D-Day service and sacrifice honored at events across the globe

The 29th Infantry Division Color Guard renders honors during a ceremony near Hemevez, France June 3, 2017. (U.S. Army photo by Master Sgt. Sean McCollum)

BEDFORD, Va. — On the 73rd anniversary of D-Day, Soldiers, citizens and leaders took part in ceremonial events June 3-6, 2017, in Virginia, France and the U.S. Army Central Command area of operations to honor the World War II veterans who stormed the beaches of Normandy along with those who gave their lives in support of the Allied invasion.

“I am both honored and humbled to be here today to represent the United States and the Soldiers who fought here 73 year ago,” said Col. E. Scott Smith, commander of the 116th Infantry Brigade Combat Team, at a ceremony honoring World War II veterans June 5 at the Franco-American memorial in Graignes, France. “We must never forget the struggle 73 years ago and the lives lost fighting against tyranny and oppression.”

Smith said that France and America are joined forever with one history, bound together in blood and sacrifice.

“Those of us who follow in the footsteps of the Soldiers and civilians who gave their lives here must also be willing to fight and if necessary die defending freedom and liberty whether it be our own or that of our fellow man and our allies,” he said. “I thank you for honoring the memory of those lost and celebrating their actions.”

Soldiers of the 29th Infantry Division Color Guard participated in a ceremony honoring World War II veterans held June 6, 2017, at the Omaha Beach memorial in St. Laurent-Sur-Mer, France.

At the National D-Day Memorial in Bedford, Virginia, Maj. Gen. Timothy P. Williams, the Adjutant General of Virginia, presented the invocation and placed a wreath with Brig. Gen. Walter Mercer, Virginia National Guard Assistant Adjutant General – Army, honoring U.S. Armed Forces. The Clifton Forge-based 29th Division Band provided music for the ceremony.

In the U.S. Army Central Command area of operations, Soldiers assigned to the 29th Infantry Division and deployed on federal active duty took part in ceremonial runs on D-Day. Maj. Gen. Ortner, 29th Infantry Division commander, was in Afghanistan visiting Soldiers under his command supporting Operation Spartan Shield.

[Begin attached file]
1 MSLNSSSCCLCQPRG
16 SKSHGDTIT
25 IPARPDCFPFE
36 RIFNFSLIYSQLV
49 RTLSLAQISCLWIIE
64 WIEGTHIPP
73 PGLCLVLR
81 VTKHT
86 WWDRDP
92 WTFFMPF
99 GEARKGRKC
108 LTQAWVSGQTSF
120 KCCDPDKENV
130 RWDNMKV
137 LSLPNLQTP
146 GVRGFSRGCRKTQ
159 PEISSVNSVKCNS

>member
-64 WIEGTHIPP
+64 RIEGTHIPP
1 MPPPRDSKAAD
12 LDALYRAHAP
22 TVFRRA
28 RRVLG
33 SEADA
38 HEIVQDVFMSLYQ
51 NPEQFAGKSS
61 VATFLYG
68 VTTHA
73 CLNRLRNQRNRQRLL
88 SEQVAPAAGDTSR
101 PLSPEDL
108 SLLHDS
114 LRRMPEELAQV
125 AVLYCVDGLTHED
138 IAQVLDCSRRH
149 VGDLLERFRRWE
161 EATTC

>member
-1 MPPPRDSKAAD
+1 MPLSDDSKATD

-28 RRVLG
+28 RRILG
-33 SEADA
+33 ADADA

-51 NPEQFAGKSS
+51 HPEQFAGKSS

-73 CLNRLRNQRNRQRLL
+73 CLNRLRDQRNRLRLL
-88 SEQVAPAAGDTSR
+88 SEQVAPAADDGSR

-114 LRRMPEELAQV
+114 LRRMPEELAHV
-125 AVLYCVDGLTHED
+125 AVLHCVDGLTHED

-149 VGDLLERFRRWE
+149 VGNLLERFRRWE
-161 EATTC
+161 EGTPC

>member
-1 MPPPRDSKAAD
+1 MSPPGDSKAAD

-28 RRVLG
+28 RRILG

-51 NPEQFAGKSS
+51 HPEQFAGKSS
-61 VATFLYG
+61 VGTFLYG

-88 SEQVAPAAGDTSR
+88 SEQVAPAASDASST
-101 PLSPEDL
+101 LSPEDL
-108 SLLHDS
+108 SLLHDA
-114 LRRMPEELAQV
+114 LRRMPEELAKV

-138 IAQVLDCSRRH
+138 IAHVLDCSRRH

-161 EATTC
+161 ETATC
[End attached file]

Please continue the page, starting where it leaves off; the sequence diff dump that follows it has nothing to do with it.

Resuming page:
“As we visited with the troops they would remind us of where the division was 73 years ago,” said Ortner. “It was inspiring to see their genuine interest in the division’s history as we talked about the landing on Omaha Beach.”

On June 6, 1944, more than 160,000 Allied troops landed along a 50-mile stretch of heavily-fortified French coastline to fight Nazi Germany on the beaches of Normandy, France. More than 5,000 ships and 13,000 aircraft supported the D-Day invasion, and by day’s end, the Allies gained a foot-hold in Continental Europe. However it came with a steep price. More than 10,000 Americans lost their lives on D-Day. The 29th ID’s 116th Infantry Regiment was in the first assault wave to hit the beaches and more than 800 members of the 116th were were killed, wounded or missing during the assault on Omaha Beach.

When the 116th Infantry was activated Feb. 3, 1941, Virginia communities provided Soldiers to serve in the unit, and Bedford provided Soldiers to serve in Company A, 116th Infantry Regiment, 29th Infantry Division. During the assault on Omaha Beach, 19 of the “Bedford Boys” of Company A died. Bedford’s population in 1944 was about 3,200, and proportionally the Bedford community suffered the nation’s most severe D-Day losses.

Recognizing that Bedford represented both large and small communities whose citizen-Soldiers served on D-Day, Congress warranted the establishment of the National D-Day Memorial in Bedford, and this year’s event marked the 16th anniversary of the historic site’s dedication.